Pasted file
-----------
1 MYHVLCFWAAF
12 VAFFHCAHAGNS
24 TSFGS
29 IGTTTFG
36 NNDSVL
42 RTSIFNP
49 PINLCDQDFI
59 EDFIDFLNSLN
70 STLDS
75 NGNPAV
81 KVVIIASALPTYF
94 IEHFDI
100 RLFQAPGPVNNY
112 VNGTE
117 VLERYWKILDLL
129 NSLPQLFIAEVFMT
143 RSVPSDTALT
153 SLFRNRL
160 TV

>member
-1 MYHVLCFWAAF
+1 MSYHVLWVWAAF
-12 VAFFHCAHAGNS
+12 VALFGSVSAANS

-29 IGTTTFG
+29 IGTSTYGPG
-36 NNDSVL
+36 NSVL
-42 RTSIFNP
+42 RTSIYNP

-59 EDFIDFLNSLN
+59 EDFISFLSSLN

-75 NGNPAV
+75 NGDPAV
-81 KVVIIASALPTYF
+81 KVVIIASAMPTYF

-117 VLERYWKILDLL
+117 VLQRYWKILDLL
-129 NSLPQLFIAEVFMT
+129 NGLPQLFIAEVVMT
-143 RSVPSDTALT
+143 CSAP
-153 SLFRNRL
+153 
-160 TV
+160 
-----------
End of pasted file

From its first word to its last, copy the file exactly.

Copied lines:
1 MYHVLCFWAAF
12 VAFFHCAHAGNS
24 TSFGS
29 IGTTTFG
36 NNDSVL
42 RTSIFNP
49 PINLCDQDFI
59 EDFIDFLNSLN
70 STLDS
75 NGNPAV
81 KVVIIASALPTYF
94 IEHFDI
100 RLFQAPGPVNNY
112 VNGTE
117 VLERYWKILDLL
129 NSLPQLFIAEVFMT
143 RSVPSDTALT
153 SLFRNRL
160 TV

>member
-1 MYHVLCFWAAF
+1 MSYHVLWVWAAF
-12 VAFFHCAHAGNS
+12 VALFGSVSAANS

-29 IGTTTFG
+29 IGTSTYGPG
-36 NNDSVL
+36 NSVL
-42 RTSIFNP
+42 RTSIYNP

-59 EDFIDFLNSLN
+59 EDFISFLSSLN

-75 NGNPAV
+75 NGDPAV
-81 KVVIIASALPTYF
+81 KVVIIASAMPTYF

-117 VLERYWKILDLL
+117 VLQRYWKILDLL
-129 NSLPQLFIAEVFMT
+129 NGLPQLFIAEVVMT
-143 RSVPSDTALT
+143 CSAP
-153 SLFRNRL
+153 
-160 TV
+160 